Regular readers of this blog know I’m a big proponent of students teaching other students.
I’ve published several posts on the topic, but am hoping readers will point me in the direction of others.
Here is a beginning list of The Best Posts On Helping Students Teach Their Classmates (it’s just a beginning):
The Best Ideas On Peer Review Of Student Writing
Students as Teachers in the Classroom is the headline of one of my Education Week Teacher columns – it’s a four-part series on this very topic!
Teaching Students To Teach (& What School Reformers Are Missing)
“What I Cannot Create, I Do Not Understand”
This Lesson Is Great, Though I’m Not So Sure About Using Khan As A Model
“What If?” Slideshows From My English Language Learner Students
Important Study: “Expecting to teach enhances learning, recall”
How to Use the Reciprocal Learning Strategy is from Cult of Pedagogy.
Statistic Of The Day: Study Finds Students Tutoring Classmates Helps Everybody
Slate Publishes The Weirdest Article About Students Teaching Others, But It Has Some Useful Info
Here’s My Chapter On Elements Of A Successful Lesson, Along With Student Hand-Outs THEY Use To Teach
Here’s a guest post that appeared in Doug Lemov’s blog on peer tutoring.
Doug Lemov has a Part Two guest post on peer tutoring.
Here’s How My Students Taught Their Classmates A Social Studies Unit – Handouts Included
The Art Of Peer Teaching is from 3 Star Learning Experience.
Should Students Explain Their Thinking? Not Always, Research Says is from Ed Week. It’s a helpful study, though I think it uses a “straw man.” It basically says that student self-explanation is effective as long as they’re giving a correct one. It’s difficult for me to believe that many teachers don’t use guidance to ensure that this is the case. This isn’t the first time I’ve seen researchers use straw men to prove their point.
Here’s A Lesson – & A Template – That Intermediate ELL Students Taught Beginners
Want to ace an exam? Tell a friend what you learned is from Science Daily.
The Benefits Of Students Acknowledging Help They Receive From Classmates
“Everyone Is A Teacher” Is A New Engagement Strategy I’m Using & It Seems To Be Working
Is peer feedback the most effective way to teach? appeared on Medium.
Guest Post: Advanced ELLs Write About Their Summer School Experience Tutoring Newcomers
Creating an Effective Book Buddies Program: No More Magical Thinking is from Timothy Shanahan.
Peers Guide 9th Graders Through ‘Make-or-Break’ Year is from Ed Week.
A Fourth Step: “I Do, We Do, You Do” and then “You Teach”
Peer Teaching Through Expert Groups is a video from The Teaching Channel that showcases an ELL classroom.
Guest Post: Using A “Jigsaw” In Math Class
How Our Intermediate ELLs Taught Our Beginner ELLs About World War One Today
Incorporating Students’ Perspectives in the Design of Peer Review Activities is by Adam Loretto, Sara DeMartino, and Amanda Godley. What Do High School Students Think About Peer Review? is by the same authors.
Here Are The Two End-Of-Year Projects Students Do In My TOK Classes
Learning by teaching others is extremely effective – a new study tested a key reason why is from Research Digest.
GREAT REBUKE TO “THOSE WHO CAN, DO; THOSE WHO CAN’T, TEACH”
‘Peer instruction’ makes students more active learners is from The Hechinger Report.
OUR AFTER-SCHOOL PEER TUTORING PROGRAM FOR ELLS – STUDENT HANDOUTS INCLUDED!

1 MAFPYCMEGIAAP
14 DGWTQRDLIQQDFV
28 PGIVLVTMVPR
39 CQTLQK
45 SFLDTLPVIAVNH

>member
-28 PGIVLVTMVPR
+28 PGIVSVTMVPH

Want Students to Remember What They Learn? Have Them Teach It. is from Ed Surge.
STUDY FINDS EVEN “LIGHTLY TRAINED” TUTORS CAN HAVE MAJOR IMPACT ON STUDENT LEARNING
Here Are Step-By-Step Instructions For A Flashcard Activity I Do With My ELL Newcomers
New Research Review Finds Small Group & Peer Instruction Effective
A LOOK BACK: THIS IS INTERESTING: HATTIE SAYS JIGSAW STRATEGY HITS A HOMERUN
A Research-Backed Toolkit of What Works—and Doesn’t Work—in Education is from Edutopia.
Study Highlights Intriguing Combo Of Retrieval Practice & Students Teaching Their Classmates
Additional suggestions are always welcome.
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This is a very interesting post. All through my student years and even now, I have found great benefit from learning and teaching from peers.
You need no introduction on Themeefy, since you had written about us a few months back. I am only thankful for you spreading the good word about us.
I my vision for Themeefy has always been that it will aid in the socratic method of learning, and let peers teach each other. Given any topic or problem, everyone goes out and seeks the truth or learns about it in their own ways. They create their own Themeefy Mags and then come and share it in the group.
This way, through repeating the same topic from different perspectives (because no two Themeefy Mags will be different) and by looking at a wide variety of learning materials (videos, links, tweets, notes) from the web, the entire group learns the topic.
I write to ask your opinion on two things –
First, would you agree to this hypothesis that I made above ? Your word as an experienced educator matters the most and I would love to hear your thoughts.
Second, how can we do something better, to make Themeefy a better peer learning / classroom learning tool ?
Just to let you know, apart from working on Themeefy, we have also started a blog on EdTech, where we share resources on EdTech. You may find this specific post interesting
I will keep an eye on other self-learning / peer-learning tools and let you know. Look forward to reading more from your blog and learning.
When students teach each other, each benefit. See Teaching and Helping Students Think and Do Better.
Another point: What are we to teach? My point is that we need to stress basic principles. See Rational Thinking, Government Policies, Science, and Living. Rational thinking starts with clearly stated principles, continues with logical deductions, and then examines empirical evidence to possibly modify the principles.